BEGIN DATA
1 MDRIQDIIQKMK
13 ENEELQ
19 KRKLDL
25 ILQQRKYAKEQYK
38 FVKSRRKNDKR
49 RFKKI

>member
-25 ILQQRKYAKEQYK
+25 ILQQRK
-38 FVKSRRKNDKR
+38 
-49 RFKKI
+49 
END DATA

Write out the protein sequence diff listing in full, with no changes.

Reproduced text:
1 MDRIQDIIQKMK
13 ENEELQ
19 KRKLDL
25 ILQQRKYAKEQYK
38 FVKSRRKNDKR
49 RFKKI

>member
-25 ILQQRKYAKEQYK
+25 ILQQRK
-38 FVKSRRKNDKR
+38 
-49 RFKKI
+49 